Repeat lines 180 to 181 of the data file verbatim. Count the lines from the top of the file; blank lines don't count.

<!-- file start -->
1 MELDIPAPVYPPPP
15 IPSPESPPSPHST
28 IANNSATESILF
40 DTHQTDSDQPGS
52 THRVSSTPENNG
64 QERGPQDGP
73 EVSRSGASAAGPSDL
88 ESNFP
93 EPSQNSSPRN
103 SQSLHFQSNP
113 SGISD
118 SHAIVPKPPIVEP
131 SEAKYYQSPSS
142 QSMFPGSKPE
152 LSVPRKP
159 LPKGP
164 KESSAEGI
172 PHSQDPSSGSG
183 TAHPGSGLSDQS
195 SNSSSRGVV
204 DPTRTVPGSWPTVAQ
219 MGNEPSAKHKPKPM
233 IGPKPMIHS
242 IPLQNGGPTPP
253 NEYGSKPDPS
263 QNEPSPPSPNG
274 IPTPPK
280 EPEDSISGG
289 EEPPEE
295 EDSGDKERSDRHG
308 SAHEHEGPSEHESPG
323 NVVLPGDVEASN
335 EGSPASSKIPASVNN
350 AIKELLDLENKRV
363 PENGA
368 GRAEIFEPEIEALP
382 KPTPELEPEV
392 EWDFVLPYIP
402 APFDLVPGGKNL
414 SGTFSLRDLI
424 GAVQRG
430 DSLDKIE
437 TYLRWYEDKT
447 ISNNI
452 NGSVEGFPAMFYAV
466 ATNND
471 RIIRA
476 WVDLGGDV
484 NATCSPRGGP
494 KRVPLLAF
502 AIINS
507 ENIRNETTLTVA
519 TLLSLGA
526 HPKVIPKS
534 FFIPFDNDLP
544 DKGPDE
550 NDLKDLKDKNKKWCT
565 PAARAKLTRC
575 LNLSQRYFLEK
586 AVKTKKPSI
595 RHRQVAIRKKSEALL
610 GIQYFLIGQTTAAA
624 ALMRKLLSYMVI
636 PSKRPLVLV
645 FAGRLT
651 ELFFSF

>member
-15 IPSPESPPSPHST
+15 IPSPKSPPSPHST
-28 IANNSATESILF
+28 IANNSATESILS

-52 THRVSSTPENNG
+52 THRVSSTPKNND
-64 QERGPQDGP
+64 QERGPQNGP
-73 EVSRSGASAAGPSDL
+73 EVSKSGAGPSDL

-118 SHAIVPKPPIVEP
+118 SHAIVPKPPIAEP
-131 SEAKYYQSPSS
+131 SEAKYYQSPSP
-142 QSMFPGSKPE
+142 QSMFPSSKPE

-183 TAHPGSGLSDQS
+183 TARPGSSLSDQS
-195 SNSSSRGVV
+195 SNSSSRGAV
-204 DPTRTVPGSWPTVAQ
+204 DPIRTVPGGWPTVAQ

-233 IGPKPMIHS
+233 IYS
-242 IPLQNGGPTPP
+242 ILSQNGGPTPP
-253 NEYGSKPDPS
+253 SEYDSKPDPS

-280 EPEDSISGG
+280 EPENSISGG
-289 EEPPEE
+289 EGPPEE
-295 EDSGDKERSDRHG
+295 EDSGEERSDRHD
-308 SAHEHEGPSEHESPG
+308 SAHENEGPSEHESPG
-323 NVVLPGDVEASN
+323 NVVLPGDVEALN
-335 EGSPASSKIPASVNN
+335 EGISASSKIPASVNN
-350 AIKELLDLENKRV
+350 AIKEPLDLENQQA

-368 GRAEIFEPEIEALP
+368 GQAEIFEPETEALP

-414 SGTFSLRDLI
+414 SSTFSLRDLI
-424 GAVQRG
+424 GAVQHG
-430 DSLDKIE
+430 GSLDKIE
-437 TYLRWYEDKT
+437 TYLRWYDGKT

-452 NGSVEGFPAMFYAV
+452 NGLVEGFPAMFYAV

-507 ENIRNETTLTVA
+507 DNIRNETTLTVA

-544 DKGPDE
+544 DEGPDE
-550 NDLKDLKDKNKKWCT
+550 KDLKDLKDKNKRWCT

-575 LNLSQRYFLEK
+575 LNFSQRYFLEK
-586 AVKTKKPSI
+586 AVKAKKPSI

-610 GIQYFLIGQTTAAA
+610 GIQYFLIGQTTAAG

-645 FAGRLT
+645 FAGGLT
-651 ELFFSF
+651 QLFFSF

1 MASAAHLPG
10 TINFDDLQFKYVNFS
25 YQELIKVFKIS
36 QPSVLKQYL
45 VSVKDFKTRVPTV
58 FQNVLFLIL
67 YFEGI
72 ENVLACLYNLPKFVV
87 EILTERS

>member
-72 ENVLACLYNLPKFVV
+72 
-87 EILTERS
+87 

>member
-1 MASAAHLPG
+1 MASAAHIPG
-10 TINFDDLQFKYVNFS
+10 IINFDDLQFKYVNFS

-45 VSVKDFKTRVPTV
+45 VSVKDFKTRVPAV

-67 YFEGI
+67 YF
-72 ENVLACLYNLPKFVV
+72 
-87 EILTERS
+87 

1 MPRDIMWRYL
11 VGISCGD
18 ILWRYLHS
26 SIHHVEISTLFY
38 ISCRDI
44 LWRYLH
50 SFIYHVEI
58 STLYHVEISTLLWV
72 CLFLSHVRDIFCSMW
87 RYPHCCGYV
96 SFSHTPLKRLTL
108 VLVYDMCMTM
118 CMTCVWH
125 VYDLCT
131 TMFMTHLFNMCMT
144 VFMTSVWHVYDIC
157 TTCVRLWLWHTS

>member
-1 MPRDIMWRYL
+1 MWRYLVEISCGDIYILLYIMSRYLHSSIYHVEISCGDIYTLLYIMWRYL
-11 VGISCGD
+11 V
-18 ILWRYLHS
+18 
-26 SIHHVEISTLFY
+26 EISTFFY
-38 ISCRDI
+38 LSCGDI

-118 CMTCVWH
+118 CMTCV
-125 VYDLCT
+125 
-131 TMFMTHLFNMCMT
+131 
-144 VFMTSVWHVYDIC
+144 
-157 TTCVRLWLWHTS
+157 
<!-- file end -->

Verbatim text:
144 VFMTSVWHVYDIC
157 TTCVRLWLWHTS